I've spotted a nice meme today. The pic itself is meaningless, but the text comment was a true killer:
We will continue having lots of meetings until we find out why no work is getting done.
Nail'd it. Don't you think?
It may look funny, but it happens everyday:
- People organizing meetings without a clear sense of purpose.
- Crowds attending, without any chance of reaching a consensus.
- No agenda, no structure, what is even worse - no outcome, actions points, etc.
- No-one facilitating, people allow individual to sabotage whole meeting because they are too scared / bored / passive to intervene.
- Extending the meeting length beyond all recognition, far behind the moment when people reach 0% productivity.
- People attending any invitation they get (just in case), without a prior preparation or at least a moment of thought
Time stealing. Productivity killing. Babbling, babbling, babbling.
Everything you should know about meetings, ...
... but you didn't give a f%ck to think about. Le quintessence.
Meeting has a goal.
The more clear and precisely defined, the better. If it's too wide, split the meeting in two.
Limit the number of participants.
- if it's a brainstorming session, don't go over headcount of 4-5
- if it's another form of active discussion, 6-7 is the max you may afford
- if it's some kind of lecture (active->passive), set the limit the the number you feel convenient with
Announce expectations in the invitation - always propose an agenda.
Make sure that you invite only people who are interested in topic. If someone invites you to the meeting you're not interested in - ask for clarification and if you still don't care, just reject the invitation - who will give you back the wasted time?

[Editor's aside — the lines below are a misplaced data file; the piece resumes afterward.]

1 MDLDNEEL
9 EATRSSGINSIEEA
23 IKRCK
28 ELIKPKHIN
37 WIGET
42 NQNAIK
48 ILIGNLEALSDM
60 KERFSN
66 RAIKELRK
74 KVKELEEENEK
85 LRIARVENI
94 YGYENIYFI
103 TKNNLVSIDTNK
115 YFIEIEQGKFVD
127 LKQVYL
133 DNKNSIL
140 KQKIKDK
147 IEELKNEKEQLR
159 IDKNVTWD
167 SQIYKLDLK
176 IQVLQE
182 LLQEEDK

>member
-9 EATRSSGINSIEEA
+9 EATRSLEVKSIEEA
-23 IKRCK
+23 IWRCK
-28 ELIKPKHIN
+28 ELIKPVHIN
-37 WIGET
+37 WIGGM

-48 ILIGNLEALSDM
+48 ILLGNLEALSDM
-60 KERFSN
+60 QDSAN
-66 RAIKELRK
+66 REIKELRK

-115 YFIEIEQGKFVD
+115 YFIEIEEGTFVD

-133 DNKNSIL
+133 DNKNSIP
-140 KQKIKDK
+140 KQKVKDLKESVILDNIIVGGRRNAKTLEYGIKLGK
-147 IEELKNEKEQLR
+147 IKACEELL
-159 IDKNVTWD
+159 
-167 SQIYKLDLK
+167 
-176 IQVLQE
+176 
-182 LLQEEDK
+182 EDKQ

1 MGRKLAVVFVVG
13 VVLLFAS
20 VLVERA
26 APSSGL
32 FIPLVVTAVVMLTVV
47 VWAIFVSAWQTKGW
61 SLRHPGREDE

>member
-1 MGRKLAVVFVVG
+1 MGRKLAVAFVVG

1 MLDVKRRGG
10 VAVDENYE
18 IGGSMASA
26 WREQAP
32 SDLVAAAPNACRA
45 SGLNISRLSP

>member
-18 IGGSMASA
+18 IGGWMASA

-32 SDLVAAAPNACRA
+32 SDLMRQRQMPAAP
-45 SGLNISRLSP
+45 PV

Set a timebox for the meeting, control the timeflow.
One hour max. If it's not enough because of some issue, split the meeting / organize the workshop / propose a side meeting to discuss the details (between the interested parties only). If one of agenda points takes too long, feel free to freeze this particular topic for a follow-up.
If there are some materials, send the up-front
Just make sure that you send only what's important and you make it clear - what you expect of the participants. Should they read whole doc? Or just chapter #3? Are you going through the document during the meeting or are they suppose to bring their comments?
Summarize the outcome.
As a list of action points, formal meeting minutes of whatever else that works for your organization. Do it at the end of actual meeting (to make sure people leave while being on the same page) and send the written form later as well if needed.
It's not about introducing the formal, corporate regime. It's about saving time - your time & others time as well. People will thank you for that.